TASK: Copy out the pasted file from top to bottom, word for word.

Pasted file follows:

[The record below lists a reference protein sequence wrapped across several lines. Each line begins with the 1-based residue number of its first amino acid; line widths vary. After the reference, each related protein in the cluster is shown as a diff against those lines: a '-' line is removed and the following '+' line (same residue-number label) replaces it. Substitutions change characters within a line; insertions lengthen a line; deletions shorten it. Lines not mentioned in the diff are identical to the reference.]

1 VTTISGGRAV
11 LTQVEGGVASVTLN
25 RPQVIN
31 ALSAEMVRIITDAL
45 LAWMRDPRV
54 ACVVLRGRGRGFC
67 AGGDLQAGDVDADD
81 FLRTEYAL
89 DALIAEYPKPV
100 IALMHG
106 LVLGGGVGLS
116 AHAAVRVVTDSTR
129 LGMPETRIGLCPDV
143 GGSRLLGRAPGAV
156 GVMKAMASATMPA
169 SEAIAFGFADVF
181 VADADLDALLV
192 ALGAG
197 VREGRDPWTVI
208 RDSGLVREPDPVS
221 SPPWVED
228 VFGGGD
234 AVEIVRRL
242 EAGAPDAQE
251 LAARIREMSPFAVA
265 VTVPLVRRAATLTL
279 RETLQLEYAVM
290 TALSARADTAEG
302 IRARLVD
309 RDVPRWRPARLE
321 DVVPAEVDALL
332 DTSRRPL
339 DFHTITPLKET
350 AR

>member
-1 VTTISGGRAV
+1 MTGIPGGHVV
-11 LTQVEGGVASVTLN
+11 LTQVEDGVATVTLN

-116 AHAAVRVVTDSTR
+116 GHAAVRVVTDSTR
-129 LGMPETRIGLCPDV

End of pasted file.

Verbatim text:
[The record below lists a reference protein sequence wrapped across several lines. Each line begins with the 1-based residue number of its first amino acid; line widths vary. After the reference, each related protein in the cluster is shown as a diff against those lines: a '-' line is removed and the following '+' line (same residue-number label) replaces it. Substitutions change characters within a line; insertions lengthen a line; deletions shorten it. Lines not mentioned in the diff are identical to the reference.]

1 VTTISGGRAV
11 LTQVEGGVASVTLN
25 RPQVIN
31 ALSAEMVRIITDAL
45 LAWMRDPRV
54 ACVVLRGRGRGFC
67 AGGDLQAGDVDADD
81 FLRTEYAL
89 DALIAEYPKPV
100 IALMHG
106 LVLGGGVGLS
116 AHAAVRVVTDSTR
129 LGMPETRIGLCPDV
143 GGSRLLGRAPGAV
156 GVMKAMASATMPA
169 SEAIAFGFADVF
181 VADADLDALLV
192 ALGAG
197 VREGRDPWTVI
208 RDSGLVREPDPVS
221 SPPWVED
228 VFGGGD
234 AVEIVRRL
242 EAGAPDAQE
251 LAARIREMSPFAVA
265 VTVPLVRRAATLTL
279 RETLQLEYAVM
290 TALSARADTAEG
302 IRARLVD
309 RDVPRWRPARLE
321 DVVPAEVDALL
332 DTSRRPL
339 DFHTITPLKET
350 AR

>member
-1 VTTISGGRAV
+1 MTGIPGGHVV
-11 LTQVEGGVASVTLN
+11 LTQVEDGVATVTLN

-116 AHAAVRVVTDSTR
+116 GHAAVRVVTDSTR
-129 LGMPETRIGLCPDV